To ensure that individual newts are not injured or killed by development activities, it may be necessary to enclose the site in a newt proof fence, trap the individuals within the site and/or remove them to a suitable release site. As the great crested newt is a European strictly protected fauna species, erection of newt fencing or any capture of the animals requires a licence.
The newt fence usually consists of a plastic membrane partially buried in the ground (usually to about 200 mm (8 in)) The above ground portion being supported by timber stakes placed at regular intervals along the line of the fence. The fence normally has a below ground horizontal return facing out of the site to minimise the risk of newts re-entering the site through the disturbed soil layer. It usually has some form of overhang along the top edge to reduce the possibility of newts climbing over the fence.
Fences tend to fall into three basic categories, temporary (less than two years lifespan), semi-permanent (two to five years lifespan) and permanent (greater than two years lifespan). The materials used to construct them tend to vary with the length of time the fence is to remain operable. A temporary fence is normally constructed from UV-stabilised polythene sheet or woven geotextile. Semi-permanent fences are usually constructed from 1mm thick plastic panels. Permanent fences are usually constructed from rigid plastic or galvanised steel panels. In the case of temporary fencing materials, the underground return is created by folding the material at a 90° angle along the base of the trench, and the top overhang by rolling the top edge of the membrane over a number of times to create a roll. For permanent fencing, the underground return is sometimes omitted and instead the fence is buried deeper (usually 300 mm (10 in)). The top overhang is created by making a fold in the material at the manufacturing stage.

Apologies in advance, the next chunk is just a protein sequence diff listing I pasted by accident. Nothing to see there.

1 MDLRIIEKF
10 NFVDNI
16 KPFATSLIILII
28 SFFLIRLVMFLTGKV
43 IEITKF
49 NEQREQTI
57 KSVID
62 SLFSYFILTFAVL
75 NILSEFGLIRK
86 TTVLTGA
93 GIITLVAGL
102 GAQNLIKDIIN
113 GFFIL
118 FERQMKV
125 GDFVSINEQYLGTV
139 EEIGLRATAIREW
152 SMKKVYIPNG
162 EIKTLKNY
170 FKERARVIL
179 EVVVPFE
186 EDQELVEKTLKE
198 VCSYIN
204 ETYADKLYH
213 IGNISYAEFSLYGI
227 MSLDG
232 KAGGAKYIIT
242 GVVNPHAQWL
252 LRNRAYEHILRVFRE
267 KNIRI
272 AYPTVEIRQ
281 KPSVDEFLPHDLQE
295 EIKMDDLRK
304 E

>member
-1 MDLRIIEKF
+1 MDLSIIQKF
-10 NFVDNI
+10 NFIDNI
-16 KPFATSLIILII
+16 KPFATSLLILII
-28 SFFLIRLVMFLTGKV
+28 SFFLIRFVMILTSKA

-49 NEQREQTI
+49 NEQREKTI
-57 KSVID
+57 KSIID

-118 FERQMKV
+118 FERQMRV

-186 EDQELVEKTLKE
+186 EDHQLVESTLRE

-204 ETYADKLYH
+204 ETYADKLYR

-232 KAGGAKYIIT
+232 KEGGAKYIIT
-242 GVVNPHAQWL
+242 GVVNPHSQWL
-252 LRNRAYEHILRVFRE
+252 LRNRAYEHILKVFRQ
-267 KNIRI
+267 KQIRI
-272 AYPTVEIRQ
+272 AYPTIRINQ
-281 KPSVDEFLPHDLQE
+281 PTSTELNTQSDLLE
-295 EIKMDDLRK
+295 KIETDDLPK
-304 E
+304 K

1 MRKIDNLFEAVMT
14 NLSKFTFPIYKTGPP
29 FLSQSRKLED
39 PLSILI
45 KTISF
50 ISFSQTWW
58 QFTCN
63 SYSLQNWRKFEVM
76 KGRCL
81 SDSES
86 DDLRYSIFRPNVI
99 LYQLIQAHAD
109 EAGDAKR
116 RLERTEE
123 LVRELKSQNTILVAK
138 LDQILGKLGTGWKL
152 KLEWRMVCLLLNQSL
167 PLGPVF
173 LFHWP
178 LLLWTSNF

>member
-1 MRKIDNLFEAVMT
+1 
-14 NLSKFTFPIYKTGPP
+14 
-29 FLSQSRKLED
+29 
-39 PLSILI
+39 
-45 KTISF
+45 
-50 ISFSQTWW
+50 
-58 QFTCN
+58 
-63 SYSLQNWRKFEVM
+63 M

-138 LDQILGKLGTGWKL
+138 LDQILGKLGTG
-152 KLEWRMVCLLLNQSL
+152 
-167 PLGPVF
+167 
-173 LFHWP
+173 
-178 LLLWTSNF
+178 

Trapping is undertaken through the use of buried buckets (pitfall traps) placed alongside the fence material. The idea being that the newts follow the fence along until they fall into the open bucket. Carpet tiles (terrestrial refuges) may be used in conjunction with or instead of pitfall traps. Again these are placed alongside the fence and provide ideal shelter for newts whilst they are resting (daytime and during dry or cold periods).
Once an ecologist is satisfied that all of the newts have been trapped from the site and that the terms of the licence have been met, construction work can begin.
A fence is a structure that encloses an area, typically outdoors, and is usually constructed from posts that are connected by boards, wire, rails or netting. A fence differs from a wall in not having a solid foundation along its whole length.
The smooth newt, northern smooth newt or common newt is a species of newt commonly found throughout Europe, except the far north, areas of Southern France and the Iberian Peninsula. It is closely related with several similar species that were previously classified as subspecies.
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The white-shouldered ibis is a relatively large ibis species in the family Threskiornithidae. It is native to small regions of Southeast Asia, and is considered to be one of the most threatened bird species of this part of the continent.